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Strain review: Virgin OG 

click to enlarge Ready to chase the blues away. - BAYNARD WOODS
  • Baynard Woods
  • Ready to chase the blues away.

There’s a new Netflix documentary called The Grass Is Greener, about culture, cannabis and incarceration. Hosted by Fab 5 Freddy, the doc begins by looking at the relationship between reefer and jazz. There’s a letter Louis Armstrong wrote requesting a special permit to be able to consume cannabis and threatened to never play his horn again if he didn’t get it (the doc didn’t include the great and possibly apocryphal story where Armstrong was bringing a trumpet case full of buds back from Africa and, as he was passing through customs, asked Richard Nixon to carry it!)

The movie has a lot more going on and is really pretty brilliant and I won’t spoil it for you. But thinking about Armstrong reminded me of the sheer joy that cannabis can bring into the world, an exuberant improvisation that comes from an overflow of life, and how well it helps to deal with that low-down common human malady known as the blues.

I had occasion to be down in the dumps the other day. Bad news came, as it tends to, in the form of a phone call. This wasn’t death or anything but it was shitty enough to induce a bad case of the blues.

A little later, I sat in a dark bar, cast in red neon and dark shadows, Tom Waits on the jukebox, and stared into the warped reflections of bottles behind the bar or into my whiskey glass. I brooded. But, dear reader, we all know the end of that story. It doesn’t help at all. You get sadder and sadder as you sit and stare and sip and listen to the people mumbling all around you.

But when I smoked a big bowl of Virgin OG, I felt a lift. It wasn’t that the blues were gone, I was just not mired in them anymore. When I sat at the bar brooding, I was fascinated with my blues, soaking in them and exploring their contours. The weed broke that fascination. The blues were still there as a low-grade hum behind everything, but they were not the focus any longer. They were just background. It is the makes-you-forget-about-the-pain kind of pain killer, a distraction from the distractions of distress. Like a good blues song.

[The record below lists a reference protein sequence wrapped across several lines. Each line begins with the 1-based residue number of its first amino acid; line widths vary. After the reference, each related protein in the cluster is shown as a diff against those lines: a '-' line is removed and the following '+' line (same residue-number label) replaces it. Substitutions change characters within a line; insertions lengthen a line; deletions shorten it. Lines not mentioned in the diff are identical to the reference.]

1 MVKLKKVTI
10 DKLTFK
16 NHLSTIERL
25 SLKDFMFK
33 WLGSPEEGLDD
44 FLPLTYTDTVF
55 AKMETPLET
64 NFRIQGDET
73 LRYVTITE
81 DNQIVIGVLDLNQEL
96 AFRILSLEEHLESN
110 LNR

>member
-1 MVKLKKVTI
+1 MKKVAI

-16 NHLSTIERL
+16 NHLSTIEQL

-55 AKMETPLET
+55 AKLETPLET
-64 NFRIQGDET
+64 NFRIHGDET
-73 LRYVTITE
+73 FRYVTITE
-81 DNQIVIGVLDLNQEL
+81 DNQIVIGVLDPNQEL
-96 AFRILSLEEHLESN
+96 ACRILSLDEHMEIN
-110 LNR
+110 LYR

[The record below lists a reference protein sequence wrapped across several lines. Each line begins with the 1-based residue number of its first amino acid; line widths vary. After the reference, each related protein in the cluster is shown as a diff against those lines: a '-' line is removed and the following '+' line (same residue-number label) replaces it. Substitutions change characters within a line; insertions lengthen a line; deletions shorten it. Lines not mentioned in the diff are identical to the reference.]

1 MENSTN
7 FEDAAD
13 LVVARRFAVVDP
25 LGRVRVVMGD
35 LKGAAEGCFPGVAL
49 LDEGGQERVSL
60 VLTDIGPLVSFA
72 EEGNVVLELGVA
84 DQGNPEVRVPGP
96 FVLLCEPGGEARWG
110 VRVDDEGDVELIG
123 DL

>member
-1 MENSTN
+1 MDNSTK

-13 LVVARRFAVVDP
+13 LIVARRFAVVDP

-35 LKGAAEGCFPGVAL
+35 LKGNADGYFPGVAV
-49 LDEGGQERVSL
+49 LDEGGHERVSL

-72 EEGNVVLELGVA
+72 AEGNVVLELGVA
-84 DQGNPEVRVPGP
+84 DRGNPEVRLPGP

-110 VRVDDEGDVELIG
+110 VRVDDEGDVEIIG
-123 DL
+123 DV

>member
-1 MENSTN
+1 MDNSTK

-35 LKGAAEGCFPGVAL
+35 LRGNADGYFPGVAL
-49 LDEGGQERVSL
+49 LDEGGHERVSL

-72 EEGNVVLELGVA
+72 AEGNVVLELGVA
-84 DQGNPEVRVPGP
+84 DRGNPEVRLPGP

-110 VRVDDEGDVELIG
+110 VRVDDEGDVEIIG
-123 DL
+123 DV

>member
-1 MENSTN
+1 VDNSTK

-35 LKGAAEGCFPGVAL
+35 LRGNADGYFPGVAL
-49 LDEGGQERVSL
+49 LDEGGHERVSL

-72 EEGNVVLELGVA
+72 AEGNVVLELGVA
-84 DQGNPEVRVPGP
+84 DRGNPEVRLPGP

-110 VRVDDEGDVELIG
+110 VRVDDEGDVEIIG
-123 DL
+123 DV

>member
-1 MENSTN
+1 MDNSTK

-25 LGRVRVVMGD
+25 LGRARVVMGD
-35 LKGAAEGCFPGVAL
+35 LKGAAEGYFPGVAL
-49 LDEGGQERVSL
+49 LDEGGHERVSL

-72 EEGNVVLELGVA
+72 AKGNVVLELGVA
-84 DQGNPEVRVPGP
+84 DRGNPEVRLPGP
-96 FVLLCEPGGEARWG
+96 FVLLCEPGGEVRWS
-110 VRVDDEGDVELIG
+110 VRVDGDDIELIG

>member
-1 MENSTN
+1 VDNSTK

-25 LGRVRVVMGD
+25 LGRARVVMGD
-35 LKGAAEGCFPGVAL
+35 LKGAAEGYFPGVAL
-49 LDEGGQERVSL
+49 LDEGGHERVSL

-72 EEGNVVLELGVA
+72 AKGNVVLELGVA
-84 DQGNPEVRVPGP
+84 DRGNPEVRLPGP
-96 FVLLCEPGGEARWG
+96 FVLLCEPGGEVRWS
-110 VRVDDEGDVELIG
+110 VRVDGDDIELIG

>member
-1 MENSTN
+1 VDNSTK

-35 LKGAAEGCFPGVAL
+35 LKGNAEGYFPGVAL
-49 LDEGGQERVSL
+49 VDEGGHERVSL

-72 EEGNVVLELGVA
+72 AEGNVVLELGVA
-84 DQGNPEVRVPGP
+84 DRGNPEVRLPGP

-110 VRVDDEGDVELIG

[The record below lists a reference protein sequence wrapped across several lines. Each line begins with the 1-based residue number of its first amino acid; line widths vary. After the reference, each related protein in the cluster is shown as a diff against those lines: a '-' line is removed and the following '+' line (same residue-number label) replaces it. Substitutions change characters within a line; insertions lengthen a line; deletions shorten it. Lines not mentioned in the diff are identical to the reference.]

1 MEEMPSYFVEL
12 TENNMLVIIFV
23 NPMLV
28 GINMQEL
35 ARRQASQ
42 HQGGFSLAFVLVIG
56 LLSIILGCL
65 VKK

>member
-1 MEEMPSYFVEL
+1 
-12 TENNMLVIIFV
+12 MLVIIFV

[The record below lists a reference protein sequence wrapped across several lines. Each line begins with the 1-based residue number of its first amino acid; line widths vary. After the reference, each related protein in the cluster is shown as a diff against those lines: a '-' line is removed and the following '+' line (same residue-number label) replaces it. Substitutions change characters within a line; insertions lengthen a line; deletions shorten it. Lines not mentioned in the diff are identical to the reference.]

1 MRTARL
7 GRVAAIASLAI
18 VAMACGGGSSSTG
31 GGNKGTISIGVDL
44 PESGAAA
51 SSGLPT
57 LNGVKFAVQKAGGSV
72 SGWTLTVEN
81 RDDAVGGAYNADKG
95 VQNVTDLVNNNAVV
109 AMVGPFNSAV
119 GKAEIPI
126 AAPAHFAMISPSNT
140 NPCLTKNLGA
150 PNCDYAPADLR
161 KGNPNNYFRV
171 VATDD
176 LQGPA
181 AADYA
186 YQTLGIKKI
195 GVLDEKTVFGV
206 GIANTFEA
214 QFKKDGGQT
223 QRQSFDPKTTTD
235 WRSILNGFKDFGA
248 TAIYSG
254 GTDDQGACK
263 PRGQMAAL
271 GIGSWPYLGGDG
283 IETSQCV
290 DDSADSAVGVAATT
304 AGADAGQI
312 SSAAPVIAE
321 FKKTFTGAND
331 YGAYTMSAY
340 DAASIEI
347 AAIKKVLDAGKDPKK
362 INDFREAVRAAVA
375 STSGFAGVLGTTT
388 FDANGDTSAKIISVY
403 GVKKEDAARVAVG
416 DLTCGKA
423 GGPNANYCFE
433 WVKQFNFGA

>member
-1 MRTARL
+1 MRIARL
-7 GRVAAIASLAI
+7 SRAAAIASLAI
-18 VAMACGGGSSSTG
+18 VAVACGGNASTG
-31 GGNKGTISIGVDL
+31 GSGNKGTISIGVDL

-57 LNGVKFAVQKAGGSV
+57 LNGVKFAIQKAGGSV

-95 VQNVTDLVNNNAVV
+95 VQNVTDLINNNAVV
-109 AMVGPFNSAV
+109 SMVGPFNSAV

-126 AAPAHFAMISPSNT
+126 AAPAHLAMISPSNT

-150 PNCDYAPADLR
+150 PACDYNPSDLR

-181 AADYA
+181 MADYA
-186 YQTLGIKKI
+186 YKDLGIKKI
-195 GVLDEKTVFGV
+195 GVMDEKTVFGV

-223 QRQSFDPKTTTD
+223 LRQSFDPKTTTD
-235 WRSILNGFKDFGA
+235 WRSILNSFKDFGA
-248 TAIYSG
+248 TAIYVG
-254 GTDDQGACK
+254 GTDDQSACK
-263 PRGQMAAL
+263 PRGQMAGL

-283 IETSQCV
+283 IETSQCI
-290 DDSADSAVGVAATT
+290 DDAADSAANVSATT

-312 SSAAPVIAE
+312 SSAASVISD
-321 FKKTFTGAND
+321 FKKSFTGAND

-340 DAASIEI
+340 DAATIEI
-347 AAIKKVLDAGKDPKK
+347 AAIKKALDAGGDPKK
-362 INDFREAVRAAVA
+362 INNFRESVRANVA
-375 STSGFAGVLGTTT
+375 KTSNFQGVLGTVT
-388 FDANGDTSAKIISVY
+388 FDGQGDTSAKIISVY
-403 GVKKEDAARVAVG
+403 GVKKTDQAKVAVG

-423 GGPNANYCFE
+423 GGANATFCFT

Virgin OG is a gnarly blues riff of a bud too, deep purple to the point of black with ugly white hairs and crystals colliding in flowers like dense vegetative stones that have gathered much moss. Its smell is weak and you practically have to snort it to get the subtle fruity aroma like dew-soaked clovers and cowshit as the sun rises. That smell explodes into a strong, febrile flavor when ignited and inhaled. But the cowshit turns to blackberry or mulberry or something wild like that, something you remember from childhood.

I thought the name of this strain extraordinarily stupid — like why do you have to put a word like virgin in there, when the whole concept of virginity is fraught and overly complicated? But after I smoked some and thought a little more, the oxymoron of an OG virgin is like the oxymoron of the blues, a mournful joy or broken whole. Blues and buds share something with the unanswerable cosmic question of the Zen koan. I don’t know the answer. But I know, once again, that green buds are better than brown liquor for dealing with blue feelings.

Strength: 7
Nose: Clover and cowshit in the morning
Euphoria: 6
Existential dread: 2
Freaking out when a crazy person approaches you: 2
Drink pairing: Anything but Old Overholt
Music pairing: “Muggles” by Louis Armstrong
Rating: 8

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